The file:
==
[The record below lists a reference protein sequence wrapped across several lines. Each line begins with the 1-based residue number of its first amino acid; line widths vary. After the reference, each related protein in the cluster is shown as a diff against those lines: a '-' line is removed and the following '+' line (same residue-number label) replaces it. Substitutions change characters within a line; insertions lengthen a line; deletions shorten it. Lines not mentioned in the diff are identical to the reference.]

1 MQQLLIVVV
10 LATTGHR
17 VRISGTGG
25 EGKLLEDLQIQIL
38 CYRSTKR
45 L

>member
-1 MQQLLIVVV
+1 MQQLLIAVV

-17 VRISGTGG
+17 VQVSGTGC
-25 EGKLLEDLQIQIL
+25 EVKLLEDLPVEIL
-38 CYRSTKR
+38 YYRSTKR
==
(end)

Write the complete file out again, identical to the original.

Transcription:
[The record below lists a reference protein sequence wrapped across several lines. Each line begins with the 1-based residue number of its first amino acid; line widths vary. After the reference, each related protein in the cluster is shown as a diff against those lines: a '-' line is removed and the following '+' line (same residue-number label) replaces it. Substitutions change characters within a line; insertions lengthen a line; deletions shorten it. Lines not mentioned in the diff are identical to the reference.]

1 MQQLLIVVV
10 LATTGHR
17 VRISGTGG
25 EGKLLEDLQIQIL
38 CYRSTKR
45 L

>member
-1 MQQLLIVVV
+1 MQQLLIAVV

-17 VRISGTGG
+17 VQVSGTGC
-25 EGKLLEDLQIQIL
+25 EVKLLEDLPVEIL
-38 CYRSTKR
+38 YYRSTKR